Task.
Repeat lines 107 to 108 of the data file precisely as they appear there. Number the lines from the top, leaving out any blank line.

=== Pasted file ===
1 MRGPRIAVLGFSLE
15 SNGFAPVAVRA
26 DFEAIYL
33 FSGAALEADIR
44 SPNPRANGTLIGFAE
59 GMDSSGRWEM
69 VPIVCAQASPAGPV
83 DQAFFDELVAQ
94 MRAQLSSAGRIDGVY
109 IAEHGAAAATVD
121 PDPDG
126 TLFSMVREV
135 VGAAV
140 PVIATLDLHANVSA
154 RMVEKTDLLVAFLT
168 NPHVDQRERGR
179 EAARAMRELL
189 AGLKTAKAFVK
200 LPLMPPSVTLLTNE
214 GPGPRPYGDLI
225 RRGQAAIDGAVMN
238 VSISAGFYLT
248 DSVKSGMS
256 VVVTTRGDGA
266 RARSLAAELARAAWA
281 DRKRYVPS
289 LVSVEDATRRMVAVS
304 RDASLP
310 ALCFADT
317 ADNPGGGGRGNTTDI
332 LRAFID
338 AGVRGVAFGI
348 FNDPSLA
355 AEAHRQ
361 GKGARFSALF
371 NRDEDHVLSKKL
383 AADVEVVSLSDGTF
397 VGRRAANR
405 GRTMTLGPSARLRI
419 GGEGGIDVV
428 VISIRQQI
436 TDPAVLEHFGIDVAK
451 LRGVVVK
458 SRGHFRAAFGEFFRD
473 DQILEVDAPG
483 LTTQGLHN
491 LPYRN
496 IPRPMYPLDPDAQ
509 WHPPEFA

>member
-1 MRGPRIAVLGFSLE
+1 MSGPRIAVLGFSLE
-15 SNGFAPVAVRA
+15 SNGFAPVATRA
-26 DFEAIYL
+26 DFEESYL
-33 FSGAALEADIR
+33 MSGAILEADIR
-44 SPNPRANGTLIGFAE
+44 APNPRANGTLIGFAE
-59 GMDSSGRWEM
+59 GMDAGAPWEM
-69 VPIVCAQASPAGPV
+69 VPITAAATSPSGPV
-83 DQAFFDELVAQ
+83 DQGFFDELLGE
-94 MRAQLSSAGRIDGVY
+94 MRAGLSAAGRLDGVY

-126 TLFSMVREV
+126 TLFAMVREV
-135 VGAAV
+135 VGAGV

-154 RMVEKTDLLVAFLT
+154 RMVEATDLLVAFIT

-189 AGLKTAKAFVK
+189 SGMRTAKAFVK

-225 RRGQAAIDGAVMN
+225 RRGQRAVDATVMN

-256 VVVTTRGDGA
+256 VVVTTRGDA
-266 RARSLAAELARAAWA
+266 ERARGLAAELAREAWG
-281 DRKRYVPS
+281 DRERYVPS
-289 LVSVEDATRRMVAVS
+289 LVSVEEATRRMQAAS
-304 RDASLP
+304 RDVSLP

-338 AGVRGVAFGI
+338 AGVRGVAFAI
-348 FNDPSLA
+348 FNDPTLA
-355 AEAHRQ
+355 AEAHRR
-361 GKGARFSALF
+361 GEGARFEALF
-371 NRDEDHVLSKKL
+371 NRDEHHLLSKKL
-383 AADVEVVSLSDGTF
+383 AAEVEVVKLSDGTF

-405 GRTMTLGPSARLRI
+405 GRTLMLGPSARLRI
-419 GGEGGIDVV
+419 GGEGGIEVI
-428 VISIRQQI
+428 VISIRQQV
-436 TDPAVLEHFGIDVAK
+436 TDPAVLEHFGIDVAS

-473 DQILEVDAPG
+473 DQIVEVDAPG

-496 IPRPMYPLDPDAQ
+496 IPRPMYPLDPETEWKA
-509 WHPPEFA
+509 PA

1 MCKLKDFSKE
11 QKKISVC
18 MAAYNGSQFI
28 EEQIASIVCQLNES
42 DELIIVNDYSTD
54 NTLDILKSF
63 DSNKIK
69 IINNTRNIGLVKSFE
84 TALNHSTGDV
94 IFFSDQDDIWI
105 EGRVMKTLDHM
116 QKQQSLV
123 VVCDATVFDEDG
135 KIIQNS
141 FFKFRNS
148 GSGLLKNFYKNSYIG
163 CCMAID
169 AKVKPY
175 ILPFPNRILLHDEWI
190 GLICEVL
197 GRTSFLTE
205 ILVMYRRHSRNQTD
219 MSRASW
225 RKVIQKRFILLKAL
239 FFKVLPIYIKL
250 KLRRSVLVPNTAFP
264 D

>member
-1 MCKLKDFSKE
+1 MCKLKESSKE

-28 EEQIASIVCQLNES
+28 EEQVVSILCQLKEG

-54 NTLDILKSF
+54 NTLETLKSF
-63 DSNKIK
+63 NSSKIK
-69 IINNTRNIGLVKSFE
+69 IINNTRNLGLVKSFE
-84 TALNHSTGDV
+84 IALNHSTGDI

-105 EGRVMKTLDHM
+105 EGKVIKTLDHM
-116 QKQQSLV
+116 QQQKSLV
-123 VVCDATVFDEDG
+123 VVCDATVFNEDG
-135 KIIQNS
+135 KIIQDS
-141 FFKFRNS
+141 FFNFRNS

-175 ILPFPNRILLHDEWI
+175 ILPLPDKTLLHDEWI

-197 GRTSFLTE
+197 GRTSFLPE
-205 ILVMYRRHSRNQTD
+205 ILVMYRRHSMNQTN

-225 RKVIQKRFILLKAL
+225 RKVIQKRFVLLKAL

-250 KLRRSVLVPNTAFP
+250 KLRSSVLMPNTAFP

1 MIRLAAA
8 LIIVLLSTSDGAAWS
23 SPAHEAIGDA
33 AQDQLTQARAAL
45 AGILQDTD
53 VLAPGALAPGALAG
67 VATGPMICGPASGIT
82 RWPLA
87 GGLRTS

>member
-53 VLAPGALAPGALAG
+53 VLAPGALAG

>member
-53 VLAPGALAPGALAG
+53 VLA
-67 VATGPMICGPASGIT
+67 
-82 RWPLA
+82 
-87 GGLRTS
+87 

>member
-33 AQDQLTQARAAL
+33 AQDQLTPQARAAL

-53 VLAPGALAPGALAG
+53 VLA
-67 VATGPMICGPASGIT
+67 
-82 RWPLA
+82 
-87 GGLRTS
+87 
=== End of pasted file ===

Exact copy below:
-436 TDPAVLEHFGIDVAK
+436 TDPAVLEHFGIDVAS